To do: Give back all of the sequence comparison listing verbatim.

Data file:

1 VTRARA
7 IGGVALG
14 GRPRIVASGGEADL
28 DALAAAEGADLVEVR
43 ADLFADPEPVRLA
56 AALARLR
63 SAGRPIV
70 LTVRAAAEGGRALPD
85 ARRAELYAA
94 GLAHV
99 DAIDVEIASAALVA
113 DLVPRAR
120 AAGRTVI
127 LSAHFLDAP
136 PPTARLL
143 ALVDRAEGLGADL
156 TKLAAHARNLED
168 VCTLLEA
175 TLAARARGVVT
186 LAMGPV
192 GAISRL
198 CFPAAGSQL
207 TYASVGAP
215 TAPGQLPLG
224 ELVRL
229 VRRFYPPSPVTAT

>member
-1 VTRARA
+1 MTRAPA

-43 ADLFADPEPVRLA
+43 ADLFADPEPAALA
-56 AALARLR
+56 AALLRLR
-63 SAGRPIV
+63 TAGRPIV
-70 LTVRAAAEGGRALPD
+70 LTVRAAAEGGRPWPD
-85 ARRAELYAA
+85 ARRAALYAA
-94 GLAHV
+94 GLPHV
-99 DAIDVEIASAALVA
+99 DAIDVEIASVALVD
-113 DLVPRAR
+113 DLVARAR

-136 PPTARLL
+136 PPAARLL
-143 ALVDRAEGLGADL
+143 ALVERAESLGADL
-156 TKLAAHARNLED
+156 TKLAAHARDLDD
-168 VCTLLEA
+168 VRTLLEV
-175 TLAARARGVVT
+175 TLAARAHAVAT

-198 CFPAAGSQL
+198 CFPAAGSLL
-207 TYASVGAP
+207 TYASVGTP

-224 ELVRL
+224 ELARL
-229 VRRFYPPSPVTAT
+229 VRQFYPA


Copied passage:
1 VTRARA
7 IGGVALG
14 GRPRIVASGGEADL
28 DALAAAEGADLVEVR
43 ADLFADPEPVRLA
56 AALARLR
63 SAGRPIV
70 LTVRAAAEGGRALPD
85 ARRAELYAA
94 GLAHV
99 DAIDVEIASAALVA
113 DLVPRAR
120 AAGRTVI
127 LSAHFLDAP
136 PPTARLL
143 ALVDRAEGLGADL
156 TKLAAHARNLED
168 VCTLLEA
175 TLAARARGVVT
186 LAMGPV
192 GAISRL
198 CFPAAGSQL
207 TYASVGAP
215 TAPGQLPLG
224 ELVRL
229 VRRFYPPSPVTAT

>member
-1 VTRARA
+1 MTRAPA

-43 ADLFADPEPVRLA
+43 ADLFADPEPAALA
-56 AALARLR
+56 AALLRLR
-63 SAGRPIV
+63 TAGRPIV
-70 LTVRAAAEGGRALPD
+70 LTVRAAAEGGRPWPD
-85 ARRAELYAA
+85 ARRAALYAA
-94 GLAHV
+94 GLPHV
-99 DAIDVEIASAALVA
+99 DAIDVEIASVALVD
-113 DLVPRAR
+113 DLVARAR

-136 PPTARLL
+136 PPAARLL
-143 ALVDRAEGLGADL
+143 ALVERAESLGADL
-156 TKLAAHARNLED
+156 TKLAAHARDLDD
-168 VCTLLEA
+168 VRTLLEV
-175 TLAARARGVVT
+175 TLAARAHAVAT

-198 CFPAAGSQL
+198 CFPAAGSLL
-207 TYASVGAP
+207 TYASVGTP

-224 ELVRL
+224 ELARL
-229 VRRFYPPSPVTAT
+229 VRQFYPA